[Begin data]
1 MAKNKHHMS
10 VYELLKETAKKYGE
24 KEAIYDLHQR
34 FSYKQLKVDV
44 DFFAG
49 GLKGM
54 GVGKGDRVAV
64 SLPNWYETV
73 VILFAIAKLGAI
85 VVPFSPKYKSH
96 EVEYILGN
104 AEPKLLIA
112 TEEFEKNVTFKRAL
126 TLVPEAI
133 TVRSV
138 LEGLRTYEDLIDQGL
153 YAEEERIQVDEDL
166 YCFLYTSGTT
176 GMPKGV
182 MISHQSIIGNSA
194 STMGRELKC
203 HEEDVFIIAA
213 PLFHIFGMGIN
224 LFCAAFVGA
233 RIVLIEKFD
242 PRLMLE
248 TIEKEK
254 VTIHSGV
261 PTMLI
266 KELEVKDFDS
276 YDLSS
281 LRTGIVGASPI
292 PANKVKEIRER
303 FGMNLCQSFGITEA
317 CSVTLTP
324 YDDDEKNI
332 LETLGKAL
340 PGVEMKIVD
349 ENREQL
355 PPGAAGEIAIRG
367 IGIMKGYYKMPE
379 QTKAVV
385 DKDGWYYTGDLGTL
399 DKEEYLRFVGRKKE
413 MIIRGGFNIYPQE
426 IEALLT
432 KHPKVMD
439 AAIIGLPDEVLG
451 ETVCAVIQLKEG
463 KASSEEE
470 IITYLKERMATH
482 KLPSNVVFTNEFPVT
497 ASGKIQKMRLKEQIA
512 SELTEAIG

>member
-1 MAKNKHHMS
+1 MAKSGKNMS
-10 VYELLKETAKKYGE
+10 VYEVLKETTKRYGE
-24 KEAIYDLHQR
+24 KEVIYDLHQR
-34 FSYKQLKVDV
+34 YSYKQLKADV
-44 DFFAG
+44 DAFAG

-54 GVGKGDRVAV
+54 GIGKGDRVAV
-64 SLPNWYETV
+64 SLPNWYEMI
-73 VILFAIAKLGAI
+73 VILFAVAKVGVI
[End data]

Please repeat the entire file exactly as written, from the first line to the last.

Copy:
1 MAKNKHHMS
10 VYELLKETAKKYGE
24 KEAIYDLHQR
34 FSYKQLKVDV
44 DFFAG
49 GLKGM
54 GVGKGDRVAV
64 SLPNWYETV
73 VILFAIAKLGAI
85 VVPFSPKYKSH
96 EVEYILGN
104 AEPKLLIA
112 TEEFEKNVTFKRAL
126 TLVPEAI
133 TVRSV
138 LEGLRTYEDLIDQGL
153 YAEEERIQVDEDL
166 YCFLYTSGTT
176 GMPKGV
182 MISHQSIIGNSA
194 STMGRELKC
203 HEEDVFIIAA
213 PLFHIFGMGIN
224 LFCAAFVGA
233 RIVLIEKFD
242 PRLMLE
248 TIEKEK
254 VTIHSGV
261 PTMLI
266 KELEVKDFDS
276 YDLSS
281 LRTGIVGASPI
292 PANKVKEIRER
303 FGMNLCQSFGITEA
317 CSVTLTP
324 YDDDEKNI
332 LETLGKAL
340 PGVEMKIVD
349 ENREQL
355 PPGAAGEIAIRG
367 IGIMKGYYKMPE
379 QTKAVV
385 DKDGWYYTGDLGTL
399 DKEEYLRFVGRKKE
413 MIIRGGFNIYPQE
426 IEALLT
432 KHPKVMD
439 AAIIGLPDEVLG
451 ETVCAVIQLKEG
463 KASSEEE
470 IITYLKERMATH
482 KLPSNVVFTNEFPVT
497 ASGKIQKMRLKEQIA
512 SELTEAIG

>member
-1 MAKNKHHMS
+1 MAKSGKNMS
-10 VYELLKETAKKYGE
+10 VYEVLKETTKRYGE
-24 KEAIYDLHQR
+24 KEVIYDLHQR
-34 FSYKQLKVDV
+34 YSYKQLKADV
-44 DFFAG
+44 DAFAG

-54 GVGKGDRVAV
+54 GIGKGDRVAV
-64 SLPNWYETV
+64 SLPNWYEMI
-73 VILFAIAKLGAI
+73 VILFAVAKVGVI